gatsby-source-drupal fetch content as an authenticated user. The benefit of this was that we could have tight control on what content was available on our Drupal site to anonymous users.
Authenticated user fetching has only one issue, it side-steps all caching. Drupal (and its partner in crime Varnish) will only effectively cache content for anonymous users (with the exception being the Dynamic Page Cache). What this means in practise is that fetching a single listing page (eg.
/jsonapi/node/article) might take 50ms when you don't include authentication but when you do you could be waiting up to 1000ms or more for a response. This translates to a 20x increase or decrease in the time
gatsby-source-drupal spends sourcing content from your Drupal site.
To make matters worse, Drupal (and by extension Varnish) will dump all cached responses for any page matching
/jsonapi/node any time a node is updated. This means that if a single change is made to any node on the site your content source times can be 20x slower. This patch makes the cache purge bundle specific such that a change to an Article node, for example, won't impact the cache for a Blog node.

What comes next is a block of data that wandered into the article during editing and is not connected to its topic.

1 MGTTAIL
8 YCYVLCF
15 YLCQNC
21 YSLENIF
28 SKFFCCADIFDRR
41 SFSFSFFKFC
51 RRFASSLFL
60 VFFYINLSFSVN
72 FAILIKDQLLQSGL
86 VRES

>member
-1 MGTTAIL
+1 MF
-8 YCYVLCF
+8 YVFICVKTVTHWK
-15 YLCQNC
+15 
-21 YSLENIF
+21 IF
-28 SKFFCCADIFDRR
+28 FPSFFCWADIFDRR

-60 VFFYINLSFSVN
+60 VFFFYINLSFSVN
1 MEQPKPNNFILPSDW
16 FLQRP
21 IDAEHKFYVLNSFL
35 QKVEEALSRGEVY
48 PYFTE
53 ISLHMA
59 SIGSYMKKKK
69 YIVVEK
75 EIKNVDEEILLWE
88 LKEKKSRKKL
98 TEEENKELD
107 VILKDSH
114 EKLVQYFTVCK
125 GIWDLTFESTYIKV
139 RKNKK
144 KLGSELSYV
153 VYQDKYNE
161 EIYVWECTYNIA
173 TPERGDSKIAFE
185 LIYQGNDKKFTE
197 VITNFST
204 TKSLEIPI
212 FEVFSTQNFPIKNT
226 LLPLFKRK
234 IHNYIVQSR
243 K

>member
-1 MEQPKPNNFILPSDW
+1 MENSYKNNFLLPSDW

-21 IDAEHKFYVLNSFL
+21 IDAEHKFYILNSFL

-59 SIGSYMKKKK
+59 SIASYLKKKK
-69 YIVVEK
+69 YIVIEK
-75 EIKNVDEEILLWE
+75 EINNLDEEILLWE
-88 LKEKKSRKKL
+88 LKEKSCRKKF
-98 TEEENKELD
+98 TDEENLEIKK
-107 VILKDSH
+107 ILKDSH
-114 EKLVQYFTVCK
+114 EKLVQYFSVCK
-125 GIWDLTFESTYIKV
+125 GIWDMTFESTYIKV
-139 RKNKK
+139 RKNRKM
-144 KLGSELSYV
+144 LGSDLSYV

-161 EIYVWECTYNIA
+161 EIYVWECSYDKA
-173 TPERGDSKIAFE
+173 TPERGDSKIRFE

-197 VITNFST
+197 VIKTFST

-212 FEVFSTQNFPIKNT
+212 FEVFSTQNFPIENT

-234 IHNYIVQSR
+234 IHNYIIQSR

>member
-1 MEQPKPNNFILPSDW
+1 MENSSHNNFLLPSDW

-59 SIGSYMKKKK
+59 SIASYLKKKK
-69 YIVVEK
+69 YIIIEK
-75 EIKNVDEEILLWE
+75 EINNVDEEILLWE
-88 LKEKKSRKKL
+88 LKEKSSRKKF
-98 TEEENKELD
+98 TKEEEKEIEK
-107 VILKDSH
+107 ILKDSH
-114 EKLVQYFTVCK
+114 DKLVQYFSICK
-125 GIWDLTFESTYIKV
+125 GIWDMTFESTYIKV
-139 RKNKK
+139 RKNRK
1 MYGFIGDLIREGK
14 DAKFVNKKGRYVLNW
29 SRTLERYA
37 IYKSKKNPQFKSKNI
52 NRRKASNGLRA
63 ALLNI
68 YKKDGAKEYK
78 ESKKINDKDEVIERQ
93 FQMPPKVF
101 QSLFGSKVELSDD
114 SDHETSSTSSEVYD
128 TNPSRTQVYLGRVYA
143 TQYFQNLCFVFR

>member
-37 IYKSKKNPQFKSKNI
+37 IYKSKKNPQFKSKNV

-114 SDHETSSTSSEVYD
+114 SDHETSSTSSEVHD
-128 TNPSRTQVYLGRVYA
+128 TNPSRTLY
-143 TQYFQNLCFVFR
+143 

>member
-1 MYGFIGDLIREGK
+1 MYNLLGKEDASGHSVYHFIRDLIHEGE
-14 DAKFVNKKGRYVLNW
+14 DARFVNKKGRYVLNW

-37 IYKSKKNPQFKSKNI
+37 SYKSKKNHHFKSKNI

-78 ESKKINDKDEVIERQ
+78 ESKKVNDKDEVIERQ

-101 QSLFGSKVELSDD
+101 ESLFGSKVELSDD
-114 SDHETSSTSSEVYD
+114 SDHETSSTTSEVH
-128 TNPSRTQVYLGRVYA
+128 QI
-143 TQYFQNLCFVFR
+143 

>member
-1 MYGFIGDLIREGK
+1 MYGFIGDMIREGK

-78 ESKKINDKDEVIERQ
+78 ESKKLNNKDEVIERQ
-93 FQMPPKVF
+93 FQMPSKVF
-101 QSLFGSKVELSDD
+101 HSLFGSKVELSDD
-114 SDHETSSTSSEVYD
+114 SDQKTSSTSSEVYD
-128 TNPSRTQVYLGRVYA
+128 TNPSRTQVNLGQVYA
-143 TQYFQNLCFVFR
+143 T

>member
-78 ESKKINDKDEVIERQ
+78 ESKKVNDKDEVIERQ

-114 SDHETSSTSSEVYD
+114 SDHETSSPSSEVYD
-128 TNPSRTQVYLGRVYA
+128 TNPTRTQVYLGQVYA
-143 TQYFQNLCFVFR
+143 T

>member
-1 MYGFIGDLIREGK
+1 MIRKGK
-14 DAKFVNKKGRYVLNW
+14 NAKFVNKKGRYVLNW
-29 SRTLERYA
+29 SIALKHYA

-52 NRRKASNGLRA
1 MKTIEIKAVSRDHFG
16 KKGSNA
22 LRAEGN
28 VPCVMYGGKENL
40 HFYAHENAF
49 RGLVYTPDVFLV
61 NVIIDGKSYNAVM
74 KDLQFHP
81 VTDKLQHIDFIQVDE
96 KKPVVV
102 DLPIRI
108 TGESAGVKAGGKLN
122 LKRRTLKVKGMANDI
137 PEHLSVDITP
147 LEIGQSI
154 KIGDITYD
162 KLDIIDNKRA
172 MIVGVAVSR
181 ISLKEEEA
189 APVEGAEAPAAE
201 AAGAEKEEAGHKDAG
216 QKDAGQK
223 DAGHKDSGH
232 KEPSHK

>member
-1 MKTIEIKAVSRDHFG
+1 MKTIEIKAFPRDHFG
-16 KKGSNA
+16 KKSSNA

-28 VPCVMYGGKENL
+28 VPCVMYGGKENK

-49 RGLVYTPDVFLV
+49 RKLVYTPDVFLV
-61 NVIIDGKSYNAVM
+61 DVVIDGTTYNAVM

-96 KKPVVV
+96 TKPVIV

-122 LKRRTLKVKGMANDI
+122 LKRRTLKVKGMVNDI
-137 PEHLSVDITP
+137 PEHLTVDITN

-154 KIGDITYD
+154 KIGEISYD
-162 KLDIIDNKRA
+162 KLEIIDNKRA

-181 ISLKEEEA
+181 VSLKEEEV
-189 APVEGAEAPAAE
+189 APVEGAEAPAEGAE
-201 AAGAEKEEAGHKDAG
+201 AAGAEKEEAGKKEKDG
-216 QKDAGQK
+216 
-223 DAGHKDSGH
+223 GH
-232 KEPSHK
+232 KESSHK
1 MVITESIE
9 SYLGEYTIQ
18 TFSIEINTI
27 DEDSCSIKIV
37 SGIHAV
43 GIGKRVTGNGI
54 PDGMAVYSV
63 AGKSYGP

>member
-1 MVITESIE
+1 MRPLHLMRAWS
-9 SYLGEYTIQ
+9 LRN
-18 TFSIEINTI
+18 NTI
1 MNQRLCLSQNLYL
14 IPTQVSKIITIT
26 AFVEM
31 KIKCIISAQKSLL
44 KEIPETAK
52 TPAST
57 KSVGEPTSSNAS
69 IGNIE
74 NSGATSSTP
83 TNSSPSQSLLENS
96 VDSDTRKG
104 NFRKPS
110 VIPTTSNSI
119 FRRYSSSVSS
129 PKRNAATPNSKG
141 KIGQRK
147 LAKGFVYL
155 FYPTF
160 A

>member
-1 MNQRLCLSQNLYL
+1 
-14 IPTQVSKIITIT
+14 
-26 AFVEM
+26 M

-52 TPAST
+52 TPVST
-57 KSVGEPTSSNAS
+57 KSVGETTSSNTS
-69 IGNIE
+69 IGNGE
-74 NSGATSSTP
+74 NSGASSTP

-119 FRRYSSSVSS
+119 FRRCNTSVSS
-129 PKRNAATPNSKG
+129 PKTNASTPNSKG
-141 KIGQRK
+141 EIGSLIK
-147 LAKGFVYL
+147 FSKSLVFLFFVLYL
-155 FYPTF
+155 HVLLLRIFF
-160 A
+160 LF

With this information in mind, we switched back to anonymous user fetching and found workarounds for content that we needed to access as an authenticated user. We are working on a patch to the way
gatsby-source-drupal downloads content to make it avoid this issue but until that patch is merged it's important to be wary of bypassing the cache when you might not intend to.
4. Previews and drafting
Another sticking point for us when initially considering the move was drafting and previewing content before publishing to the live site. We knew there had been some work done to get the
gatsby-source-drupal plugin to work with Gatsby Preview but due to the sheer size of our site we had issues implementing it. Several content changes from multiple editors happening at the same time on the Drupal side meant that the preview environment was constantly rebuilding.
We decided to roll our own previewing setup which we think works pretty well for the time being but we'd like to see the
gatsby-source-drupal support of Gatsby Previews improve to the point where we can switch back. Our solution uses the same page templates that render our site but source and transform the data client-side by leveraging JSON:API. We make authenticated requests on the content editors behalf to fetch the latest revision data in Drupal required for a particular template and then feed that data into the page template. With this method we were able to improve upon the experience with Gatsby Preview (GP):
- save to preview time went from approximately 2 minutes to less than 5 seconds
- concurrent editing doesn't affect previews whereas each edit on GP will trigger a rebuild of the preview environment
- easy to preview any translation whereas
gatsby-source-drupalstill needs work to support GP of translations